Gompers said that in Los Angeles County there are currently 12 pediatric cases of AIDS. Five of those are being treated at Childrens Hospital; the others are at Harbor-UCLA Medical Center in Torrance and at UCLA Medical Center in Westwood.
Disease Swift in Children
Children with AIDS, the majority younger than 2, die sooner than adults with the disease, Gompers said. “Once the diagnosis is made, they will live a matter of months, rather than years,” he said.
In most of the current pediatric AIDS cases, the disease was transmitted to the child by a parent, Gompers said. “And 80% are minorities and lower-income people. They get the disease from their mothers, who may be intravenous drug users or were infected through a sexual partner.” The disease is contracted before birth.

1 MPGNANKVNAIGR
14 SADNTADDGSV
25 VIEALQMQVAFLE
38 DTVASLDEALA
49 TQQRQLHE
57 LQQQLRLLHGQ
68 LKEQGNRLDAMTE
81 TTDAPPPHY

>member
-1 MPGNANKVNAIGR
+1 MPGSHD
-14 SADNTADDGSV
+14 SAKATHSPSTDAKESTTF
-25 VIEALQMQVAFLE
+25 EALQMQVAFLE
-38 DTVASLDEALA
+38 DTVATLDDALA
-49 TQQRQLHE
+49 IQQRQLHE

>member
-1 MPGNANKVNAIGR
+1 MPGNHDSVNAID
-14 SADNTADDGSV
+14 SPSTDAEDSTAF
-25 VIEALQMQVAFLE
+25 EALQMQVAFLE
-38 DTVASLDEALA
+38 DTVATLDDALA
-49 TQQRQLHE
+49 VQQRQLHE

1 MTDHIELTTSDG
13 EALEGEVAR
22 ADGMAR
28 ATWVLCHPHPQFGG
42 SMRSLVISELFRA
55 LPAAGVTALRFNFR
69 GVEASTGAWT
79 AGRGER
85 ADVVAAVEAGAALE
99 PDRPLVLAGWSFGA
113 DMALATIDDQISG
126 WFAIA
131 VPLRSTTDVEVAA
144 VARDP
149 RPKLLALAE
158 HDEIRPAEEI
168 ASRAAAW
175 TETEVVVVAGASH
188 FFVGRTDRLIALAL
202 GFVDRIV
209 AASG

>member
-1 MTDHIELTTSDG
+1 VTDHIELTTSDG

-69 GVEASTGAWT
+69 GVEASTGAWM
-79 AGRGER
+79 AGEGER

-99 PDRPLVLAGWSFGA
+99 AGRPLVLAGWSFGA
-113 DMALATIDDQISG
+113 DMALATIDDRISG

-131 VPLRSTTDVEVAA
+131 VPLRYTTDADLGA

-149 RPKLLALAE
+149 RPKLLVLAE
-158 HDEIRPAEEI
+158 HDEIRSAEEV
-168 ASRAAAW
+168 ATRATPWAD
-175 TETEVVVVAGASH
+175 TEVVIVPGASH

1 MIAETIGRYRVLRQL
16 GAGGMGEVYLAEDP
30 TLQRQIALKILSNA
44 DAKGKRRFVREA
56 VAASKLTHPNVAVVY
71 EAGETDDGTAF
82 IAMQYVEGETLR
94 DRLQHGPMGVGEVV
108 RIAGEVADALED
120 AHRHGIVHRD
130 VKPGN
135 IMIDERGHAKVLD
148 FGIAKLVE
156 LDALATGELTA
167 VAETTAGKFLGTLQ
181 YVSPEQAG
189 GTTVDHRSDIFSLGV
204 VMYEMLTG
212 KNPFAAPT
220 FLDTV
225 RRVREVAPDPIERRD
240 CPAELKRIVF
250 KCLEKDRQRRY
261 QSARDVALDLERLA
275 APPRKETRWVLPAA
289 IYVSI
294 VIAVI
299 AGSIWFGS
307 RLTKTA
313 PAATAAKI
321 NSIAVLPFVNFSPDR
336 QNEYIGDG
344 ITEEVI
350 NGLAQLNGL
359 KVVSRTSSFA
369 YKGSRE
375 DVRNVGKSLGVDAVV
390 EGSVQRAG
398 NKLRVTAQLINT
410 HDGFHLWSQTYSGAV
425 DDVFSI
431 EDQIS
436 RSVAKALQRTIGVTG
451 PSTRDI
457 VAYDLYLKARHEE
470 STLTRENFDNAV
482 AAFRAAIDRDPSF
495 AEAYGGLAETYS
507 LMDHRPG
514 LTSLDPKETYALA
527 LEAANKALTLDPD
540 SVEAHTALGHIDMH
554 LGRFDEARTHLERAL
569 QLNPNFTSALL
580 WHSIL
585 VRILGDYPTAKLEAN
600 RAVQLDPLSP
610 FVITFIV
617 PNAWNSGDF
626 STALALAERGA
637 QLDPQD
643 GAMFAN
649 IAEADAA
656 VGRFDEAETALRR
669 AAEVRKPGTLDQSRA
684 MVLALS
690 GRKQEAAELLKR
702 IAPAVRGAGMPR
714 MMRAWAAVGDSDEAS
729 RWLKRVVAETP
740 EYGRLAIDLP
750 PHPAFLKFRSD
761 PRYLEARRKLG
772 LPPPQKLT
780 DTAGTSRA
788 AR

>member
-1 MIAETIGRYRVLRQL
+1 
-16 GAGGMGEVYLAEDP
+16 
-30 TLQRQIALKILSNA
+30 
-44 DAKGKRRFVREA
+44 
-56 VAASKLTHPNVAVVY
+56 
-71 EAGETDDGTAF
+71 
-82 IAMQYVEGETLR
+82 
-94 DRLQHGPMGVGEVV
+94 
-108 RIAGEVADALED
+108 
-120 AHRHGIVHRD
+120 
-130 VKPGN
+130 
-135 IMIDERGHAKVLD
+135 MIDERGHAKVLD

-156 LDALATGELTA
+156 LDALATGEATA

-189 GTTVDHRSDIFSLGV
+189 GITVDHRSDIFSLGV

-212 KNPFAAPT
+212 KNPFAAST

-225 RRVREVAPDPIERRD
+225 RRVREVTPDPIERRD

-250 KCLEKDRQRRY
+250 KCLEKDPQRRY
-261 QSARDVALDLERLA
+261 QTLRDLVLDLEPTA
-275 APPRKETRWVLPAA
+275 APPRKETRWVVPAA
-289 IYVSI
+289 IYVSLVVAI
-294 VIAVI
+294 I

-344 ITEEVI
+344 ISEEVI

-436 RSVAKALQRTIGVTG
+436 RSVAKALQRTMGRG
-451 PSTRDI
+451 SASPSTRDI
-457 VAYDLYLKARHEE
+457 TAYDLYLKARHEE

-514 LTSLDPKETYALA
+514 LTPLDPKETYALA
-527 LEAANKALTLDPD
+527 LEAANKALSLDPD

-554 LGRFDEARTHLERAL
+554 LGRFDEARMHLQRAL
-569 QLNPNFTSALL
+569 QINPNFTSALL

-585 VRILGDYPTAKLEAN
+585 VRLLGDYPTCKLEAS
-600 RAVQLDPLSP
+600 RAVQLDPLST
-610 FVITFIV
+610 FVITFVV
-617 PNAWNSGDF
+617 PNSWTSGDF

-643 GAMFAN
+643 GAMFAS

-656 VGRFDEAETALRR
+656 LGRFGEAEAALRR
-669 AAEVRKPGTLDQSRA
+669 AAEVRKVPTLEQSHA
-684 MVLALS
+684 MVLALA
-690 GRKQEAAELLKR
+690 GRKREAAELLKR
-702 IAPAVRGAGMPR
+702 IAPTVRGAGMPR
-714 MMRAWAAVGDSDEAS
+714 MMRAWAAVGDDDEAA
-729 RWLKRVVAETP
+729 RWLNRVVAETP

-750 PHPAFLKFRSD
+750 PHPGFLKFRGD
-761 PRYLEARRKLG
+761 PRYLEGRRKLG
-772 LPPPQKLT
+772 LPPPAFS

Gompers said that although there have been previous cases of babies contracting AIDS through blood transfusions, there have been no new ones lately, presumably because blood donors have to be tested for the presence of HTLV-III antibodies.
Babies’ Development Lags
AIDS in babies affects the central nervous system and causes slow development and brain atrophy, according to the physicians and nurses at the workshop. “The symptoms surface in the child not developing normally, growing properly, not cooing, not sitting properly,” Gompers said.
“Because of the lengthy incubation period of the disease, the first features (of AIDS) will show up between six months to a year or 15 months. The incubation tends to be much shorter in children. In adults it can be seven years, maybe eight or 10.
“There are many more ARC cases (AIDS related complex) and they live longer (in both children and adults). They need a lot of care and attention. But there are no accurate statistics on ARC cases. It is generally estimated that for every one AIDS patient, there are 10 with ARC. Now, if you have 10 with AIDS, that’s 100 with ARC.”